Friday, May 30, 2008


Okay, since nobody posted any news from the Gitmo35 trial yesterday, here's something I blogged over at Pax about the guilty verdict...


[Update on the update: all given suspended sentences today, 'cept for Ashley who got some probation for being a naughty girl previously. I suspect somebody at the house will provide deets later, after they finish partying. WHOOHOO!]

['nother update: more details and clarification on sentencing in the comments...]

[From the Post:

Eleven members of a group found guilty of an illegal demonstration at the U.S. Supreme Court in January over conditions at the U.S. military prison at Guantanamo Bay, Cuba, were sentenced to jail yesterday.

Thirty-four members of the group, Witness Against Torture, were convicted Thursday in D.C. Superior Court of misdemeanor charges stemming from the Jan. 11 protest on the Supreme Court plaza. Twenty-three of the defendants were given one year's probation.

Four of the 11 who received jail time were initially given probation by Judge Wendell P. Gardner Jr., but the four said they wanted to be jailed instead. The jail terms ranged from one to 15 days.

All were fined $50 and prohibited from going near the Supreme Court for a year.



LaFajita said...

More Update -

"Well, we have eight in the bag!" said She-Who-Defends-Us-All, Ann Wilcox.

Three got one day of actual jail, with 29 more days suspended, and will probably be out by morning.

One (Paula) got two days in jail plus probation etc.

Eve Tetaz got five days Inside for refusing to pay her fine. I feel so much safer knowing a 76 year old grandmother is locked up tonight. Like Hell I do.

Three got 10 days incarceration for refusing the terms of their probation, including one guy who first accepted, then refused his probation, because the people he was going ride back to Iowa with were going to be in jail for 10 days. Their legal advisor said that was a first time for that one.

One (I think Shannon) got 15 days.

I'm not sure what Paul Magno's final sentence was, because he kept getting arrested, then re-arrested, for contempt of court.

Everone else today got fines (mostly paid by Witness Against Torture) and probation for their history of "naughtyness". Appeals are in the process of being filed.

I hope somebody posts more complete info somewhere, and that there is good jail support for these folks, and that everybody goes home, and comes home, safely.

JimPreston said...

I'm sorry that I was unable to attend the trial. I was not arrested at the demonstration. I have tried some confined spaces, and they don't suit me well. On top of that, I am not a big baloney fan. I hope that all of the defendants feel that the protest was worth the effort, inconvenience, cost, etc. In my opinion, it was one of the most beautiful and photogenic actions that has been done in DC since the start of the war. It was a terrible shame that there was not more significant local and national coverage of the protest itself. When you think about how many times the media has printed pictures of the Bush War Criminals, and parroted their garbage about "the worst of the worst", it is nearly heartbreaking that they chose not to print the unique and beautiful images of the orange-clad protesters kneeling on the court steps. An important part of the message of the protest, including our (not-exactly-everyone's-cup-of-tea) torture simuation, is that every prisoner held by our government, in our name, is a human being, born of a mother's womb, and deserving, under any circumstances, of what we call human rights.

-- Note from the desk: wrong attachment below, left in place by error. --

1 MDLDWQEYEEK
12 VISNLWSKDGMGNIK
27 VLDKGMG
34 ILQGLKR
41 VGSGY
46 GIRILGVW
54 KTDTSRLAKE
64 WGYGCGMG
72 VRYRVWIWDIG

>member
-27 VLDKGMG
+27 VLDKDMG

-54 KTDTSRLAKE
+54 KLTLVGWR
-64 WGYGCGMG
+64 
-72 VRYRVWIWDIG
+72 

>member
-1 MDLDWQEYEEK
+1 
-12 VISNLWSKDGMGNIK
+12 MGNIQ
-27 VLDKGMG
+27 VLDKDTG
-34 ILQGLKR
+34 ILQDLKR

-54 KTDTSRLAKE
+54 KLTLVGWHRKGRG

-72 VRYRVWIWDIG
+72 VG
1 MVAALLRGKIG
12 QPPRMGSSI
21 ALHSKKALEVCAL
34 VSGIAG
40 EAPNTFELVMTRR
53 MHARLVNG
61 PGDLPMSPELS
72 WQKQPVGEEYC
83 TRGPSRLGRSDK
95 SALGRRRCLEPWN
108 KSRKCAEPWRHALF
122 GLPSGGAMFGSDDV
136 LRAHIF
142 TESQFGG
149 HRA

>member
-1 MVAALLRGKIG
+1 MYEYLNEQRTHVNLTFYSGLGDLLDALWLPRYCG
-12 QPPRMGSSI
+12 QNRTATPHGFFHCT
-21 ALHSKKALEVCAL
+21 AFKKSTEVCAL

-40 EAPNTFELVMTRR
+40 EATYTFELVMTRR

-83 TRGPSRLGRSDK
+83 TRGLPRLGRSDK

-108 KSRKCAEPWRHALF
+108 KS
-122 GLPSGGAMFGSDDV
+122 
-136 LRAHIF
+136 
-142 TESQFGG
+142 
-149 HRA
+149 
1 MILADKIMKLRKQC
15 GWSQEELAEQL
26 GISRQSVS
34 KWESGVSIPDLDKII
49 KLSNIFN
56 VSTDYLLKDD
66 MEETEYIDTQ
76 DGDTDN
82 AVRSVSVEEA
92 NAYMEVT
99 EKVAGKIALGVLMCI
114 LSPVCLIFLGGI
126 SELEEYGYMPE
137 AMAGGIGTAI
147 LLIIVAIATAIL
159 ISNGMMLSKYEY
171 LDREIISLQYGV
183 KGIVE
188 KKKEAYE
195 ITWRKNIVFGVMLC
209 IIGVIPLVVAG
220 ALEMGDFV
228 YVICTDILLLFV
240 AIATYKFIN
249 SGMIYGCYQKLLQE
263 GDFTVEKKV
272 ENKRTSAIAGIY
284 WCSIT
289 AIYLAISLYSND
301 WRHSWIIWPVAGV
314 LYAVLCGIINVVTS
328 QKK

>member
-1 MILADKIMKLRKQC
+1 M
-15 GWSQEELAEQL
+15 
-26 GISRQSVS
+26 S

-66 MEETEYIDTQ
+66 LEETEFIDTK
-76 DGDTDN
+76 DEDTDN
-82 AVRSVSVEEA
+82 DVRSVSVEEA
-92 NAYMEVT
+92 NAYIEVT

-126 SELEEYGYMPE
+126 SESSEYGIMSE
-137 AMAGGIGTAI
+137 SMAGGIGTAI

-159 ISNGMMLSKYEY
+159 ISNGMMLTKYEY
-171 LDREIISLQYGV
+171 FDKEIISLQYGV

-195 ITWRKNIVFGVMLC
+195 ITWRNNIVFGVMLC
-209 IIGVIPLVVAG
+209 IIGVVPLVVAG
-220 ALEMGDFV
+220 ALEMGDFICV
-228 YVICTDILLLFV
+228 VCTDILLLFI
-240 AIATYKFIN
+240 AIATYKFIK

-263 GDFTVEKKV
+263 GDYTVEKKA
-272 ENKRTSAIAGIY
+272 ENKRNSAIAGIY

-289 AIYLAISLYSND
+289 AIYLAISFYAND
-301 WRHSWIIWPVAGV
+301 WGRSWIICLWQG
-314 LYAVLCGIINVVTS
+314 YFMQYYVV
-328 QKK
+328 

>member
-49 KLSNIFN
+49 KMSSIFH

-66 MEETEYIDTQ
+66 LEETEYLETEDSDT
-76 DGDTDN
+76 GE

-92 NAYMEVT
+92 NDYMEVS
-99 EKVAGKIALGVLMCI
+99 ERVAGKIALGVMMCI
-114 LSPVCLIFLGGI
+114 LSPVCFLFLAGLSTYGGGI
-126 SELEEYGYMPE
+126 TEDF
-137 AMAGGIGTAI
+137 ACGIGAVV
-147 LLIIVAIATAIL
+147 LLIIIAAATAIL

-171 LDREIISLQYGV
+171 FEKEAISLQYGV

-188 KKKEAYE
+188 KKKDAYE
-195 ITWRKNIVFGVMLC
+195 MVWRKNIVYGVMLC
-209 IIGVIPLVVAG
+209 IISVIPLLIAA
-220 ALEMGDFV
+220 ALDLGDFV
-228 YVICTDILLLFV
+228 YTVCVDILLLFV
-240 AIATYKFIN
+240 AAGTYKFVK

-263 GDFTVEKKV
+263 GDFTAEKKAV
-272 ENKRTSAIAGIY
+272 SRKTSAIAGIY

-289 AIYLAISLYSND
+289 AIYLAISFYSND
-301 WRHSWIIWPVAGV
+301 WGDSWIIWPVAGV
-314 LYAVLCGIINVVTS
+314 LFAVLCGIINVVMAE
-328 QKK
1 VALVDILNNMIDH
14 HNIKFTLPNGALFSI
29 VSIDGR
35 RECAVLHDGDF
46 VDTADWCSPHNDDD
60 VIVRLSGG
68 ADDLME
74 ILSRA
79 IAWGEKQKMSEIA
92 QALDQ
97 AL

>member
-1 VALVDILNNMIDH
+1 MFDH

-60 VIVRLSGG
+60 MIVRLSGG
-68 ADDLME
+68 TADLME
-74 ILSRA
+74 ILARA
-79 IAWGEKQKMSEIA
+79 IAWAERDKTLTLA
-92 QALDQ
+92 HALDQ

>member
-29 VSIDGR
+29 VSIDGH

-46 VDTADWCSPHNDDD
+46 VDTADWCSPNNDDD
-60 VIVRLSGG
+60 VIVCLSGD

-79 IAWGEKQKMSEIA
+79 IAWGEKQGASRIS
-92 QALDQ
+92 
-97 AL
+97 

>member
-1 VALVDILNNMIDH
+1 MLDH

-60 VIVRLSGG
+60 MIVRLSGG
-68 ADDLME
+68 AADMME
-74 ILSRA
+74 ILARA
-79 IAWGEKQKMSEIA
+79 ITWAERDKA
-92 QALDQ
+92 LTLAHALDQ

Abraham Lincoln released General Order 100 in an effort to stem some of the atrocities of the Civil War, which, along with the Crimean War, was one of the first wars in which the powers of industrial technology were unleashed in pursuit of human carnage. I will offer two articles from this order here, that we may reflect upon where we have been, where we are, and where we would like to go.
Here they are:

Art. 15. Military necessity admits of all direct destruction of life or limb of armed enemies, and of other persons whose destruction is incidentally unavoidable in the armed contests of the war; it allows of the capturing of every armed enemy, and every enemy of importance to the hostile government, or of peculiar danger to the captor; it allows of all destruction of property, and obstruction of the ways and channels of traffic, travel, or communication, and of all withholding of sustenance or means of life from the enemy; of the appropriation of whatever an enemy's country affords necessary for the subsistence and safety of the army, and of such deception as does not involve the breaking of good faith either positively pledged, regarding agreements entered into during the war, or supposed by the modern law of war to exist. Men who take up arms against one another in public war do not cease on this account to be moral beings, responsible to one another and to God.

Art. 16. Military necessity does not admit of cruelty - that is, the infliction of suffering for the sake of suffering or for revenge, nor of maiming or wounding except in fight, nor of torture to extort confessions. It does not admit of the use of poison in any way, nor of the wanton devastation of a district. It admits of deception, but disclaims acts of perfidy; and, in general, military necessity does not include any act of hostility which makes the return to peace unnecessarily difficult.


Hecate said...

V good news!

ntodd said...

Great, thanks for the details and clarification. Text messenging doesn't allow much room for nuance!

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